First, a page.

The companies that were according to their statements strongly affected by the crisis likewise felt strongly insecure regarding the own financial situation. About 42% of them noticed in this regard an increase in uncertainty since the beginning of the crisis. Contrasting this, more than 50% of the less crisis-affected companies felt substantially less insecure. The uncertainty has strongly increased since the beginning of the crisis, especially for commodity providers. (Annotation: the subjective concernment was measured as an approval to the statement “Our company is strongly affected by the current economic crisis” on a six-point rating scale. The answers were clustered into “weakly affected”, “moderately affected” and “highly affected”.)
An increased uncertainty in the judgement of the financial situation of the customers, which was detected by nearly all the participants, has to be added. Specialty providers, however, seem to assess the situation a bit better.
Another effect of the crisis can be led back to the considerably stronger fixation of the negotiation processes on the price, especially at commodities and semi-commodities. In this regard increasing efforts are undertaken to convince the customer of the added value of the own products.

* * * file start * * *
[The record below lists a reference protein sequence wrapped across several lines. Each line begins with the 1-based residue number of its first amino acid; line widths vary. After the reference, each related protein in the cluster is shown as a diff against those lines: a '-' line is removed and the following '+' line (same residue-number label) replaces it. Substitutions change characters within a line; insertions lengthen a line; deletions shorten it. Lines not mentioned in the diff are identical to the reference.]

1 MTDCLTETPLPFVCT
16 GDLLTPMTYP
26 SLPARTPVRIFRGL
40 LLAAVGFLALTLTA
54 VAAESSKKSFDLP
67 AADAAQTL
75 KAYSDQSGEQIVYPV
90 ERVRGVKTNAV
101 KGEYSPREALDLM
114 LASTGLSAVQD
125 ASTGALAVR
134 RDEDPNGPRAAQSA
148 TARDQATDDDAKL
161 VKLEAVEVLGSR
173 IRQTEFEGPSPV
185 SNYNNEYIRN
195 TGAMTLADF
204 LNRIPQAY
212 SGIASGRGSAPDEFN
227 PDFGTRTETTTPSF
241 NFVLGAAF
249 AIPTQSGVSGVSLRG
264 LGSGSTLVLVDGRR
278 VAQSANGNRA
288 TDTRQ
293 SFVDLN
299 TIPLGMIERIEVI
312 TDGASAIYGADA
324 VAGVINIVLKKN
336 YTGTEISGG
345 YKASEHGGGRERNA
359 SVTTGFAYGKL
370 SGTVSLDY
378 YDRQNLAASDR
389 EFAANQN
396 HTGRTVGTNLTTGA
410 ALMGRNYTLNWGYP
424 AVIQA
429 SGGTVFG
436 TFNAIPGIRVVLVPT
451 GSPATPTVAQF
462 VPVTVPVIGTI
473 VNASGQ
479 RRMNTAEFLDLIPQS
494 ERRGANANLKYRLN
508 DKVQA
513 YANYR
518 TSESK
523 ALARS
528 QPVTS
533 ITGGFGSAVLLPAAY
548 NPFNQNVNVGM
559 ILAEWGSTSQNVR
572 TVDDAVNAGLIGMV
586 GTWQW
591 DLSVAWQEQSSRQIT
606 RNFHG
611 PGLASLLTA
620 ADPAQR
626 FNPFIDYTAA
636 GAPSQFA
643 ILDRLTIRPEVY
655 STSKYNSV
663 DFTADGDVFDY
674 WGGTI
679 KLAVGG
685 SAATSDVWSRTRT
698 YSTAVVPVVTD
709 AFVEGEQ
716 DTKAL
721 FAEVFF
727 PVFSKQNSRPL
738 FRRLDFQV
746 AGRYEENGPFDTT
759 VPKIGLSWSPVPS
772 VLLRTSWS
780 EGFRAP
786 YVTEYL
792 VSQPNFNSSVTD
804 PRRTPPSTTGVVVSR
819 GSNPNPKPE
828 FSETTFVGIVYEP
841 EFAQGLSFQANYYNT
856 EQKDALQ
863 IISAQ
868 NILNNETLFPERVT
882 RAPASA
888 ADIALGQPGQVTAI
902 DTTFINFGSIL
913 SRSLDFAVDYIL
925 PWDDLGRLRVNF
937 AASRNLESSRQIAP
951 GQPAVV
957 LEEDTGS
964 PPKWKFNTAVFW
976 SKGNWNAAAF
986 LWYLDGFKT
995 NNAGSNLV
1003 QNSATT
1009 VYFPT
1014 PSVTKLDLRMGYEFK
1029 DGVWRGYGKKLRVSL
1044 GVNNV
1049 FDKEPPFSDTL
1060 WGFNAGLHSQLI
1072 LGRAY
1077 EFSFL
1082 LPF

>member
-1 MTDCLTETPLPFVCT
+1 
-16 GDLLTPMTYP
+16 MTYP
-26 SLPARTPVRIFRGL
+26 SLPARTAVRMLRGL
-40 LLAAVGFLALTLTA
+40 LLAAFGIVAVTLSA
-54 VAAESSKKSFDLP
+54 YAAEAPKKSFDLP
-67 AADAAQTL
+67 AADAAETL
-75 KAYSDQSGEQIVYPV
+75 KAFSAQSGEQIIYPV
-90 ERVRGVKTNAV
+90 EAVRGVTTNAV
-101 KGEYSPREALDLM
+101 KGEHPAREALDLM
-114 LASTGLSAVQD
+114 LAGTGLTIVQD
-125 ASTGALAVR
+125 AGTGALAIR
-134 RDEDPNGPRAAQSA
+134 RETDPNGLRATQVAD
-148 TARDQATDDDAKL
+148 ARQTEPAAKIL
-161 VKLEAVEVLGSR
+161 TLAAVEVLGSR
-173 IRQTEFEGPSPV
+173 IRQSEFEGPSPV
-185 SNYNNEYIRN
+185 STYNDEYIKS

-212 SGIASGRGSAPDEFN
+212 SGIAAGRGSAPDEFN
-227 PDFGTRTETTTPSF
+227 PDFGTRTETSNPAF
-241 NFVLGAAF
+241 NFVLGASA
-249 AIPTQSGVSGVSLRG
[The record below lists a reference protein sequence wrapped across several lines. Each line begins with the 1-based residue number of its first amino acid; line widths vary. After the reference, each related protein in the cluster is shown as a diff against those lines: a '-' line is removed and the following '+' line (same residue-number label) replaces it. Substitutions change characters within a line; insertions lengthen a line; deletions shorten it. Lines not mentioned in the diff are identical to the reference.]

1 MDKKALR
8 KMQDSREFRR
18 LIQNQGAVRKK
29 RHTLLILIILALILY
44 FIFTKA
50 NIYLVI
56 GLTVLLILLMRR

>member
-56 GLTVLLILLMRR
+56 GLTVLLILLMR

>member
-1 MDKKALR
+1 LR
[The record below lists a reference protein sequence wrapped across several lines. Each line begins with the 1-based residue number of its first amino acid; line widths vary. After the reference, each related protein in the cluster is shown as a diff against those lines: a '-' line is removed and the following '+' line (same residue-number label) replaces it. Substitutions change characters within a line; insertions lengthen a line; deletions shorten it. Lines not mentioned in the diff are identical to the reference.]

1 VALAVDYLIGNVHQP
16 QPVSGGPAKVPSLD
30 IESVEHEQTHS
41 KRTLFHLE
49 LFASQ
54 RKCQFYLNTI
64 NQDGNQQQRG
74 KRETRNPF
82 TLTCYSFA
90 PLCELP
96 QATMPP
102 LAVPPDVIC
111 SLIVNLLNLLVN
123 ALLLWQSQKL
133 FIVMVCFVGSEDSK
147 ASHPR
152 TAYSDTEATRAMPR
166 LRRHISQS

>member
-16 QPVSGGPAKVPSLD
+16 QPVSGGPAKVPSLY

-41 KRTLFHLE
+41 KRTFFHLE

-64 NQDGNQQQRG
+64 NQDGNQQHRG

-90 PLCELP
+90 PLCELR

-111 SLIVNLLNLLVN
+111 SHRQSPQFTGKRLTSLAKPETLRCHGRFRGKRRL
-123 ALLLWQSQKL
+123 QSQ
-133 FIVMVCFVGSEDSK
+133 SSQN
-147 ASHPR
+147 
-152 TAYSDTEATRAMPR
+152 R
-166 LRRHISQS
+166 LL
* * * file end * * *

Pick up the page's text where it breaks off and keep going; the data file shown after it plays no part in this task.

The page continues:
The implementation of a successful pricing in and despite of the crisis is therefore achieved especially in companies which were only slightly affected by the crisis: While 75% of the weakly affected companies implemented a successful pricing, the ratio decreases for highly affected companies to a maximum of 50%. In regard to the type of business, it is remarkable that commodity providers reveal the most difficulties. However, 44% of them believe that they have a successful pricing in the crisis.
A vicious circle is initiated. Especially not well-prepared companies regarding the pricing will be affected by the crisis. The concernment is illustrated by greater uncertainty about the own situation and the situation of the customers. If this uncertainty is followed by a stronger price fixation resulting from incompetent acting on the market, the concern will increase even more. Accordingly, successful pricing will be impossible and, in turn, the sensitivity of firms against crisis-induced threats will increase. Against this background, an accurate overview of the factors, which increase the concernment and in the worst case denote first the step into this vicious circle, are worth it.
Therefore, the question arises which factors lead to a higher or high concernment.
Where and when is the concernment eminently high?